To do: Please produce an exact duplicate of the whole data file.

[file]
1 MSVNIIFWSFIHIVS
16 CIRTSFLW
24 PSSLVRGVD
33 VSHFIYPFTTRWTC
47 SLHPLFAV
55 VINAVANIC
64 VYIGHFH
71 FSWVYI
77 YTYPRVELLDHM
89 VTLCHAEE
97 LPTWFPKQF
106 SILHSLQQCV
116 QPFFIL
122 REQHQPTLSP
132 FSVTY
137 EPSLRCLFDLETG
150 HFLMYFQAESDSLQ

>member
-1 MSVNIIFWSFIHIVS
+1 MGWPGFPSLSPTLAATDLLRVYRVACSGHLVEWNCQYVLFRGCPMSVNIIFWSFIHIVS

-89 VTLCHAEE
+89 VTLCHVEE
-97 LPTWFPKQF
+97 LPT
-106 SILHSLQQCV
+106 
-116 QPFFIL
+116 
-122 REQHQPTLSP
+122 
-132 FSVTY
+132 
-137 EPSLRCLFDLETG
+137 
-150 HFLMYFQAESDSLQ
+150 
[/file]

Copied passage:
1 MSVNIIFWSFIHIVS
16 CIRTSFLW
24 PSSLVRGVD
33 VSHFIYPFTTRWTC
47 SLHPLFAV
55 VINAVANIC
64 VYIGHFH
71 FSWVYI
77 YTYPRVELLDHM
89 VTLCHAEE
97 LPTWFPKQF
106 SILHSLQQCV
116 QPFFIL
122 REQHQPTLSP
132 FSVTY
137 EPSLRCLFDLETG
150 HFLMYFQAESDSLQ

>member
-1 MSVNIIFWSFIHIVS
+1 MGWPGFPSLSPTLAATDLLRVYRVACSGHLVEWNCQYVLFRGCPMSVNIIFWSFIHIVS

-89 VTLCHAEE
+89 VTLCHVEE
-97 LPTWFPKQF
+97 LPT
-106 SILHSLQQCV
+106 
-116 QPFFIL
+116 
-122 REQHQPTLSP
+122 
-132 FSVTY
+132 
-137 EPSLRCLFDLETG
+137 
-150 HFLMYFQAESDSLQ
+150 